Garment-based body sensing using foam sensors

Lucy E. Dunne, Sarah Brady, Richard Tynan, Kim Lau, Barry Smyth, Dermot Diamond, G. M.P. O'Hare

Research output: Chapter in Book/Report/Conference proceedingConference contribution

9 Scopus citations


Wearable technology is omnipresent to the user. Thus, it has the potential to be significantly disruptive to the user's daily life. Context awareness and intuitive device interfaces can help to minimize this disruption, but only when the sensing technology itself is not physically intrusive: i.e., when the interface preserves the user's homeostatic comfort. This work evaluates a novel foambased sensor for use in body-monitoring for contextaware and gestural interfaces. The sensor is particularly attractive for wearable interfaces due to its positive wearability characteristics (softness, pliability, washability), but less precise than other similar sensors. The sensor is applied in the garment-based monitoring of breathing, shoulder lift (shrug), and directional arm movement, and its accuracy is evaluated in each application. We find the foam technology most successful in detecting the presence of movement events using a single sensor, and less successful in measuring precise, relative movements from the coordinated responses of multiple sensors. The implications of these results are considered from a wearable computing perspective.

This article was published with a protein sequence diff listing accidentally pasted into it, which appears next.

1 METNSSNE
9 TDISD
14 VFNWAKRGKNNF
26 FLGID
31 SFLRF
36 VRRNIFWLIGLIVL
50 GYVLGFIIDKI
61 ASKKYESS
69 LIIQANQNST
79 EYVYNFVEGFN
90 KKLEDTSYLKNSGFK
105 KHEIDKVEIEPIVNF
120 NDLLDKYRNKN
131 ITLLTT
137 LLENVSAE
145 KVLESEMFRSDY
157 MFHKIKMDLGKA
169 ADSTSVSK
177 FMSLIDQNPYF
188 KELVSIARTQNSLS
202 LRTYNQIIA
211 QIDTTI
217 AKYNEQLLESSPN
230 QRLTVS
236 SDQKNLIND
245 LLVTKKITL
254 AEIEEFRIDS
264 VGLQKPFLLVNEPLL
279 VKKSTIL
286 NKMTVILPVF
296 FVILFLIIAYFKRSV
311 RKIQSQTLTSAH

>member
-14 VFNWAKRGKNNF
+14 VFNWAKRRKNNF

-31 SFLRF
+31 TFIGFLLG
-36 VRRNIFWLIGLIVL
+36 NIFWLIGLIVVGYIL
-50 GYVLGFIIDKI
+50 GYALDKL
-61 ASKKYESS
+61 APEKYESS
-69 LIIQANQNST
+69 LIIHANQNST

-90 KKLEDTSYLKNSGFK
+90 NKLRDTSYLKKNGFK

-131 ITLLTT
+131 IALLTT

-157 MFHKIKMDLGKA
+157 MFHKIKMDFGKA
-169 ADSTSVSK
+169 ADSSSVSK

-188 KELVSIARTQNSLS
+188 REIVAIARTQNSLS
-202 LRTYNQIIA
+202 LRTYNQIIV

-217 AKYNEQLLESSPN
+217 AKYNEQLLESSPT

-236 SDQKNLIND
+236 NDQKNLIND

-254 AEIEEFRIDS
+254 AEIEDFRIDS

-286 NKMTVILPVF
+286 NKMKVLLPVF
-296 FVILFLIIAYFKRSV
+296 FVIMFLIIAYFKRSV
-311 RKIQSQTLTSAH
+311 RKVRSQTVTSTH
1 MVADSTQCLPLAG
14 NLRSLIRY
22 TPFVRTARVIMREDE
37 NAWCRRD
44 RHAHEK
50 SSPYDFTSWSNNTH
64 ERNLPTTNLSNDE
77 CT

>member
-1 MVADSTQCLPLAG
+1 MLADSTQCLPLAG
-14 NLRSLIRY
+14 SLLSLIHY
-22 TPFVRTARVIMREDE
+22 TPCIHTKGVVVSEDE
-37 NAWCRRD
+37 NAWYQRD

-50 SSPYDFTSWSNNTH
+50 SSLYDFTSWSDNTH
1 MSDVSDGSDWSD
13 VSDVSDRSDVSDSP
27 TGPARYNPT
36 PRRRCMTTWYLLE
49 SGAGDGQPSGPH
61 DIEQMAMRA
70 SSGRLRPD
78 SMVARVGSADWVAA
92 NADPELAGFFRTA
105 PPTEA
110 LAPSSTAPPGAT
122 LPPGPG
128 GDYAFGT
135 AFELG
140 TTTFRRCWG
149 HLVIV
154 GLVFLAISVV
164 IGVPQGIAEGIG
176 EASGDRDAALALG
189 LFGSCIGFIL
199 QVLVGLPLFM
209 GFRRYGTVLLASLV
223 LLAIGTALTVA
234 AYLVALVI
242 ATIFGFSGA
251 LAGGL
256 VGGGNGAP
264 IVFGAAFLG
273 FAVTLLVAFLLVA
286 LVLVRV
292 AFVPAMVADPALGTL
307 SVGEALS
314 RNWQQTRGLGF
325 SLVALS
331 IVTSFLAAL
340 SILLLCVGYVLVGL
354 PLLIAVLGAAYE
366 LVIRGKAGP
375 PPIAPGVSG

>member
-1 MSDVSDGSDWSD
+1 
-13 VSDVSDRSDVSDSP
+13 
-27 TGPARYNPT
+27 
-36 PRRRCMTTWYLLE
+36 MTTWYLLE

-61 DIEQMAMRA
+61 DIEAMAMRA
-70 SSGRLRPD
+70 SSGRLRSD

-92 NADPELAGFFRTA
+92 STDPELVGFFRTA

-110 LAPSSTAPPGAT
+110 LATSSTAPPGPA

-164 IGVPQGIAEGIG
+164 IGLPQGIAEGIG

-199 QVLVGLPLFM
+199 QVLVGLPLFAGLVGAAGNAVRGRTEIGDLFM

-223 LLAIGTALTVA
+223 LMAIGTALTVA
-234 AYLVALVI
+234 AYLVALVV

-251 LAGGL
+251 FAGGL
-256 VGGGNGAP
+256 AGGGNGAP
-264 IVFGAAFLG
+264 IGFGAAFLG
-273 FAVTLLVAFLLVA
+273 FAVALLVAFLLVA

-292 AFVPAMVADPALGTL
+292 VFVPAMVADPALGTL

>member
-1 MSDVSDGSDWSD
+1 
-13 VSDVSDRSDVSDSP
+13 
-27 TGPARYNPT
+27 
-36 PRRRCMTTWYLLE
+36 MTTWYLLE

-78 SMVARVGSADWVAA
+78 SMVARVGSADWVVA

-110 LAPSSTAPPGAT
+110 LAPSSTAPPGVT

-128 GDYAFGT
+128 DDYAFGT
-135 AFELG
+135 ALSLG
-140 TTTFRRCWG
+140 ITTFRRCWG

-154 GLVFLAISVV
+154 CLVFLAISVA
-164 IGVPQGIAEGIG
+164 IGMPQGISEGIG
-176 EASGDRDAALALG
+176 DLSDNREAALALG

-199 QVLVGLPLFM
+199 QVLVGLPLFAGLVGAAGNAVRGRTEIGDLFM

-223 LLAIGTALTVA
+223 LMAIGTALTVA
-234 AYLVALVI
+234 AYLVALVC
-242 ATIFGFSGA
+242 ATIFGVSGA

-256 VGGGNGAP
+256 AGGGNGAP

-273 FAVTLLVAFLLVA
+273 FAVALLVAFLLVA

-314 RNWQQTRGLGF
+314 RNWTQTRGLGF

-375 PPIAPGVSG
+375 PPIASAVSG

Original languageEnglish (US)
Title of host publicationUser Interfaces 2006 - Proceedings of the 7th Australasian User Interface Conference, AUIC 2006
Number of pages7
StatePublished - 2006
Event7th Australasian User Interface Conference, AUIC 2006 - Hobart, TAS, Australia
Duration: Jan 16 2006Jan 19 2006

Publication series

NameConferences in Research and Practice in Information Technology Series
ISSN (Print)1445-1336


Other7th Australasian User Interface Conference, AUIC 2006
CityHobart, TAS


  • Body sensing
  • Context awareness
  • Gestural interfaces
  • Wearable computing
  • Wearable technology


Dive into the research topics of 'Garment-based body sensing using foam sensors'. Together they form a unique fingerprint.

Cite this